All aircraft whether general aviation, business jets, commercial airliners or defence aircraft will begin the ageing process from the day they are first flown.
Hallmarks of an ageing aircraft can include corrosion, airframe fatigue, electrical wiring failure or other component failure due to wear out. There are many complex variables which contribute to ageing aircraft. The useful lifespan of aircraft is often determined by:
- Aircraft type
- The environment the aircraft is flown and stored in
- How often the aircraft is flown
- How frequently the aircraft is maintained
- Availability of replacement parts and components
- The products and procedures used in the maintenance process
Develop an Ageing Aircraft Program
A well planned and informed Ageing Aircraft Program can add not just years but often decades to an aircraft’s service life. Properly informed planning and maintenance will save billions or even tens of billions to a large fleet operator, while smaller scale aircraft owners and managers are set to save thousands.
Understanding when specific components are likely to fail is imperative if an operator or owner is motivated to save on unnecessary costs. It will always be more cost effective to plan and replace a component when an aircraft is scheduled for maintenance than to tow an aircraft off the flight line for unscheduled maintenance.
To help inform an ageing Aircraft Program, reliability theory works to mathematically predict failure rates in aviation equipment by utilising statistically gathered parameters for individual components. By having dependable information on the failure rate for each component in a design, a reliability engineer can predict with some confidence the Mean Time Between Failure (MTBF).
Reliability theorists attribute aircraft component failure into two basic types:
- Hidden manufacturing defects
- Unexpected but uncommon causes of component damage
Wear out Failure
- Mechanical wear
- Fatigue damage
Experienced engineers dealing with ageing aircraft refer to the Bathtub Curve, this plots the average failure rate for a specific design and its many components over a designated period of time. There are three main stages in the Bathtub Curve:
1. Infant Mortality
Statistically, there is usually a high failure rate in the first few weeks or months after an aircraft leaves the production factory. These failures are the result of component defects which were missed during factory testing. This is termed ‘infant mortality’.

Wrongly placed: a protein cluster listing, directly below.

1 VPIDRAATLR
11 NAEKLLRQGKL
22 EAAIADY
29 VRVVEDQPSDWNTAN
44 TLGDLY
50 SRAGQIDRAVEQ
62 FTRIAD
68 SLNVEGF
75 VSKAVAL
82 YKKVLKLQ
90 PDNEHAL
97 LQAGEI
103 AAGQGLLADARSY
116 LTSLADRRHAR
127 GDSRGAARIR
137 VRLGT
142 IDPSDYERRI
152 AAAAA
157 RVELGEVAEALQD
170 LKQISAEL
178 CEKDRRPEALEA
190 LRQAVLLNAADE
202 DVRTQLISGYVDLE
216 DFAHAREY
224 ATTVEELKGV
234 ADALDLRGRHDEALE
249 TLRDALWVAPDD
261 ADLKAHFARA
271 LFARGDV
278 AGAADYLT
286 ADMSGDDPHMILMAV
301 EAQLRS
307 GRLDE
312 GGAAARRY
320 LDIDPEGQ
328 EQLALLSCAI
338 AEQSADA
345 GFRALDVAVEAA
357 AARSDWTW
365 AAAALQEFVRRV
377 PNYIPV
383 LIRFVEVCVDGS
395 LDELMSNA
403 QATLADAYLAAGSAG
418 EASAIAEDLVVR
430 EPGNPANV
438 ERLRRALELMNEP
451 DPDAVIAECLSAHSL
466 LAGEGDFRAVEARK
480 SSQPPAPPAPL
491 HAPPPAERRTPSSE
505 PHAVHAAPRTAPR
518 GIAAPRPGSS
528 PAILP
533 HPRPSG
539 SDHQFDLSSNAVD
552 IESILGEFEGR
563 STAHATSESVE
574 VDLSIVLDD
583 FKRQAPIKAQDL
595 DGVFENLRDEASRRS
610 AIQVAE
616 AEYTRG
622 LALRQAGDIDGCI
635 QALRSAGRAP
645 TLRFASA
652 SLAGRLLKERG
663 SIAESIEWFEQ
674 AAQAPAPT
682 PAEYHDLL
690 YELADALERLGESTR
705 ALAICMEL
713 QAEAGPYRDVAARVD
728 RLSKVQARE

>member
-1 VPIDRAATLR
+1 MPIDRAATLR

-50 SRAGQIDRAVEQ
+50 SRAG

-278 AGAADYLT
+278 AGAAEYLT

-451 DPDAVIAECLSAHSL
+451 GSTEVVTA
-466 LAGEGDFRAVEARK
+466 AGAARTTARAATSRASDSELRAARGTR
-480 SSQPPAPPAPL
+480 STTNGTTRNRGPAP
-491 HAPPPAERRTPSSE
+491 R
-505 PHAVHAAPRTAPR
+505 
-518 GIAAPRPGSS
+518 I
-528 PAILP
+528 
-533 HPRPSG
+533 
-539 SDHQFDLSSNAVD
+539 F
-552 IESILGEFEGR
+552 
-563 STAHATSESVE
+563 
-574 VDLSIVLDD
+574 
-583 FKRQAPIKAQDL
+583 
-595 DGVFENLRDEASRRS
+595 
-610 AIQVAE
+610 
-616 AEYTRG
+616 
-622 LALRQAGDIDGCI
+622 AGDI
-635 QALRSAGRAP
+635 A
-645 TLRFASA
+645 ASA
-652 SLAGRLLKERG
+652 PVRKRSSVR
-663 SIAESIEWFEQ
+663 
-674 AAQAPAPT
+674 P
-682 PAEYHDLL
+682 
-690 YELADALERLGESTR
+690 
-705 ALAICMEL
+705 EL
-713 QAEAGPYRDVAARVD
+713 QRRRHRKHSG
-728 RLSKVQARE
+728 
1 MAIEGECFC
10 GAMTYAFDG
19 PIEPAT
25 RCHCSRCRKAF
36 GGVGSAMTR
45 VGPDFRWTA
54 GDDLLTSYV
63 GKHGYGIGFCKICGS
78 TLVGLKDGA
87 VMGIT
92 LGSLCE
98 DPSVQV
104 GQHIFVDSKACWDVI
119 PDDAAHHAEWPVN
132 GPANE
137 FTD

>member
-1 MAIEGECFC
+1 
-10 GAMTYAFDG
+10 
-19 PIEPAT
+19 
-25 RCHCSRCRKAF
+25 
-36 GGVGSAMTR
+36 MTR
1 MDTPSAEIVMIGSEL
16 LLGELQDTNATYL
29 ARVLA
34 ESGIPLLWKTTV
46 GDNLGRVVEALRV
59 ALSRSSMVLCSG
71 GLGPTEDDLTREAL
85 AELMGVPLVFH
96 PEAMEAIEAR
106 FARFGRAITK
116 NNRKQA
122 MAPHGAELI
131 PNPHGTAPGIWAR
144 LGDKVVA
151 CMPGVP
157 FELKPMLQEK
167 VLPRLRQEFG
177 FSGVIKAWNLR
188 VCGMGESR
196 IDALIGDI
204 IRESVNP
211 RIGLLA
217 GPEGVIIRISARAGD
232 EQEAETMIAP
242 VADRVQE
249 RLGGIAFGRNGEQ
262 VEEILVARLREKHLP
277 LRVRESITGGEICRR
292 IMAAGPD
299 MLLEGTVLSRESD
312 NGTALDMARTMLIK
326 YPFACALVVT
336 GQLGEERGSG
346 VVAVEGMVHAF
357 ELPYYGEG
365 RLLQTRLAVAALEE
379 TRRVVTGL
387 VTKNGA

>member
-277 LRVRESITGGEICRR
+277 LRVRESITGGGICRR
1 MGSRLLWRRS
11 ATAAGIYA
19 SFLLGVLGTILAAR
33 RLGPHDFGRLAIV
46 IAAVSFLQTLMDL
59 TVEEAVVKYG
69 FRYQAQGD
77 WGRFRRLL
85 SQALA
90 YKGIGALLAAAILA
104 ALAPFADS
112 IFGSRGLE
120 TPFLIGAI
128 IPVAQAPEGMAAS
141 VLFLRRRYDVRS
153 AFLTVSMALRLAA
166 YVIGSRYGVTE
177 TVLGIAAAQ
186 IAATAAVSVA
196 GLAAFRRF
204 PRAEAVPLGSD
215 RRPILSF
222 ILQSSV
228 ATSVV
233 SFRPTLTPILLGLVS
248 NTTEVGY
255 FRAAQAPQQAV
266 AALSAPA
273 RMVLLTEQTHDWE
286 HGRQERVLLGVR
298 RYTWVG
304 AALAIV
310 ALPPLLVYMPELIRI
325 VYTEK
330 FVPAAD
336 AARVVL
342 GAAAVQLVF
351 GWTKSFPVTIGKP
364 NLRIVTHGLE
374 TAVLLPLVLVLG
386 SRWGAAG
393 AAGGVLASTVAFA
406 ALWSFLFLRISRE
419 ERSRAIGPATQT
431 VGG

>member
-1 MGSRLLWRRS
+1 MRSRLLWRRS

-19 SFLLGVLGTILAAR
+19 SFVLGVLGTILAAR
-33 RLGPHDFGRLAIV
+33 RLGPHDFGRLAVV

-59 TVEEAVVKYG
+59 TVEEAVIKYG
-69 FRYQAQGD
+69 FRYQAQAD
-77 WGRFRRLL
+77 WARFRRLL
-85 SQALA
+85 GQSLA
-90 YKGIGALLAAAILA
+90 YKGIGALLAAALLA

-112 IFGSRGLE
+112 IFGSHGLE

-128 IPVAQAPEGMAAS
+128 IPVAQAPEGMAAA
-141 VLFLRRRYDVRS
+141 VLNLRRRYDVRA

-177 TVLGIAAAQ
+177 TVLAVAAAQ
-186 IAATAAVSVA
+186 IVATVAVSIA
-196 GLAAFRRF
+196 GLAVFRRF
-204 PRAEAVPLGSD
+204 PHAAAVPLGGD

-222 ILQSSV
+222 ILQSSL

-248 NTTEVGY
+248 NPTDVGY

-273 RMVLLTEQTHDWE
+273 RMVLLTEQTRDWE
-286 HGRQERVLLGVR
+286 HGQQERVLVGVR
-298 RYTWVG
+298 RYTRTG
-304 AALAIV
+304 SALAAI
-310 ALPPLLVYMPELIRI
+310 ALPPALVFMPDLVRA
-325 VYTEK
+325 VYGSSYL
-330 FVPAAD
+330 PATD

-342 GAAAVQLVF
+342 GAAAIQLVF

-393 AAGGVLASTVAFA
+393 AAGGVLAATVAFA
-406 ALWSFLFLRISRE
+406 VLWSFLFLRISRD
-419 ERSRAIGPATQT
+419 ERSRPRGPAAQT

2. Active Life
Rates of failure then drastically decrease once production faults have been found. This ‘active life’ phase is commonly defined as the section of time where aircraft exhibit low wear out failure rates. Most failures experienced throughout this period are categorised as random.
3. Wear out Phase
After a designated period of time the components will wear out and corrode. The aircraft therefore enters the ‘wear out phase’ and as a result the failure rate substantially increases.
In the game of elongating the service life of aircraft, it becomes about how to best manage wear out of the various components in the aircraft’s design. A well planned, informed and executed management strategy can see those components nearing wear out replaced in blocks. Thus, avoiding the problem entirely and maintaining the initial design to lengthen the active life phase, potentially indefinitely.
Airframe corrosion is an unfortunate reality for any aircraft design which contain metal components. The problem can be exacerbated when carbon fibre composites are bonded to metal structures. The vast majority of corrosion within aviation is galvanic. In simple terms, galvanic corrosion results when two dissimilar metals (or metal and conductor – carbon) are bridged by water or another electrolyte which is aptly contaminated. This outplay often arises between microscopic grain boundaries in an alloy component, resulting in tiny pits which tend to expand in size and depth over time.
Corrosion’s damage will mean that the structural strength of parts will be compromised. Corrosion pits often become a stress spot and the location where cracks begin. Alternatively, corrosion on a large area of a part can alter the load bearing design, resulting in the part’s failure.
Corrosion Prevention to Extend Aircraft Service Life
The industry is moving away from chromate surface treatments, instead relying on paint systems which crack and chip in service. This shift leads to greater risks of corrosion manifesting in airframes. Dust particles, insect remnants and water-jet sandblasting on runways will facilitate corrosion to manifest.
To avoid this, the first step is to wash your aircraft regularly with an approved aviation cleaning product. It is important to understand, however, that not all aviation approved cleaning products are created equal. Our Zi-400 HD Aircraft Cleaner is an advanced aerospace cleaning compound. Zi-400 not only provides a robust clean, it has been scientifically proven to deliver powerful corrosion protection and arrest existing corrosion.